The Ministry of Education and Research[11] implements the national research policy, organises financing and evaluation of the activities of R&D institutions, and coordinates international research cooperation. It is also responsible for planning, coordination, execution and monitoring of policies on the activities of universities and research institutes. In addition, it is charged with implementing gender equality policies in public research. The Minister of Education and Research is advised by the Research Policy Committee.

The Ministry of Social Affairs[12] coordinates equal treatment (sexual orientation, age, disability) and prepares the relevant legislation. It designs and implements appropriate policies that directly promote gender equality.

The ERC[13] supports research and innovation in Estonia. It maintains and develops a balanced, high-level and internationally successful research, development and innovation (RDI) system, as well as a knowledge-based and sustainable Estonian society.


From 2014 to 2016, four Estonian universities (Tallinn University, University of Tartu, Tallinn University of Technology, Estonian Business School) participated in “Development of the career model of researchers in order to support women’s career paths”[14]. The project was supported by Norway Grants 2009-2014 for Mainstreaming Gender Equality and Promoting Work-Life Balance. Led and piloted by Tallinn University, it aimed to map the key conditions for gender-sensitive recruitment and promotion to establish a programme to support the careers of young women researchers. More specifically, it looked at mechanisms and key factors to promote career planning for young (women) researchers. It considered not only young scientists but also those responsible for recruitment and career promotion. The project also examined gender equality in the four universities and engaged the institutions’ structures (human resources, various leaders) to carry out monitoring tasks.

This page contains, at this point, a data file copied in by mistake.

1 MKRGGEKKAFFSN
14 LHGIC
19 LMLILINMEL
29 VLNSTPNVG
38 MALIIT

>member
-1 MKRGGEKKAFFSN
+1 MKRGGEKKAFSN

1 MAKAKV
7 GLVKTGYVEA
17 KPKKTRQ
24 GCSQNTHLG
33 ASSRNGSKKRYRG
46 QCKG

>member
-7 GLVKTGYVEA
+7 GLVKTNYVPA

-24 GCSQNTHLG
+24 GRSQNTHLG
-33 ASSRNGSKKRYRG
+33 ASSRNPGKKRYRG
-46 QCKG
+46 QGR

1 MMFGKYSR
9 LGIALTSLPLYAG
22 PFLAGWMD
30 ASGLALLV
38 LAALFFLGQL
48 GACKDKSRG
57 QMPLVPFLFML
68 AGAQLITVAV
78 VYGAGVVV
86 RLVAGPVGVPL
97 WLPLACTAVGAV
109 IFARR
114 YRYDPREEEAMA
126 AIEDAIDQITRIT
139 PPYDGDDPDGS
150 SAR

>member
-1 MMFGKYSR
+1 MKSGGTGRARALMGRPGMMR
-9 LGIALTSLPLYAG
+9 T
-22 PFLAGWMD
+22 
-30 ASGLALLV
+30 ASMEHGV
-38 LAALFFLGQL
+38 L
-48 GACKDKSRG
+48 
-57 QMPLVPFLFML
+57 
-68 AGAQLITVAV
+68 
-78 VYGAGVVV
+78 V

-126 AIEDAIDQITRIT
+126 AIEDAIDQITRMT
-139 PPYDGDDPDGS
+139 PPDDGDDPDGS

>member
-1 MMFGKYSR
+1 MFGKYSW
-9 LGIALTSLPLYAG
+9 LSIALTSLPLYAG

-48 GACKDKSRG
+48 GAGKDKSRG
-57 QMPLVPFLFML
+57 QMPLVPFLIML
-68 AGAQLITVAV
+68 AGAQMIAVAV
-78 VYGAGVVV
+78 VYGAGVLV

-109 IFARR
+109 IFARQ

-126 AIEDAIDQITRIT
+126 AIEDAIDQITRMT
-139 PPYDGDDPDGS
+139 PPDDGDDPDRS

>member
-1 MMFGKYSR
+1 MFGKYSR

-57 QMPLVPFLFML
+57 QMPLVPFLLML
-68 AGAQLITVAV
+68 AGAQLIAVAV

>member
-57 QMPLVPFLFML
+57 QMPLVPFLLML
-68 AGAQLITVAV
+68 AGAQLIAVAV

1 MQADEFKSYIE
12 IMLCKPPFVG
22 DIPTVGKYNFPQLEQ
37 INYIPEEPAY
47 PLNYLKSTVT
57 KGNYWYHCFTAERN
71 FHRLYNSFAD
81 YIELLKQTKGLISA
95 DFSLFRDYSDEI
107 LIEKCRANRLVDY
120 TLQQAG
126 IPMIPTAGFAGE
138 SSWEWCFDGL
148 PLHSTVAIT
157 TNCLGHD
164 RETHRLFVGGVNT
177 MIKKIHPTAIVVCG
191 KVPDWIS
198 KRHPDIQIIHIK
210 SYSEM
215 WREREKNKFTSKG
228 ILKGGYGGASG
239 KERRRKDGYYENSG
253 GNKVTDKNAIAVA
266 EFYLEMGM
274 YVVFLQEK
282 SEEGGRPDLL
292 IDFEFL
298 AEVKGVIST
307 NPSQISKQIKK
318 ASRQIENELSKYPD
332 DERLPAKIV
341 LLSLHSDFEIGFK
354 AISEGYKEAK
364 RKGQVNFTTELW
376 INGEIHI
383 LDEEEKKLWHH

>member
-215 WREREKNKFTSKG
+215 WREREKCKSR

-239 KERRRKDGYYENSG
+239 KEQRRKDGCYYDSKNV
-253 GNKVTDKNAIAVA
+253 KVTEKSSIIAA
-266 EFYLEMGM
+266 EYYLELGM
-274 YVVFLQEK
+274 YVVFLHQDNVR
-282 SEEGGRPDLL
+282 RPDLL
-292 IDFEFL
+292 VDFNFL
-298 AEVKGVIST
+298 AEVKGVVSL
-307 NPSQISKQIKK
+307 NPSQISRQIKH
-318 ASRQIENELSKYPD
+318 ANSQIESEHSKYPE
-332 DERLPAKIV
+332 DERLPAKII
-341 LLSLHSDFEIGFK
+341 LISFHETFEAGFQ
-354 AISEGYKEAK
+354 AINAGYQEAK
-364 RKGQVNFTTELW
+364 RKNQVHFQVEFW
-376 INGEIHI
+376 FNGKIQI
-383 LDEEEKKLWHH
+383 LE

Educational and research institutions are obliged to ensure equal treatment of employees. To date, however, only the University of Tartu has its own guide to the principles of equal treatment. University representatives state that it was completed because the institution came under public scrutiny. Approved in 2016, the guide clarifies the nature of unequal treatment and provides guidelines to resolve such situations. While the underpinning laws offer general principles for identifying situations of unequal treatment, the University of Tartu Code gives specific examples of such situations. An update was planned for 2020. The University itself acts as an advisor-chaplain to mediate and resolve conflict, including related to equal treatment.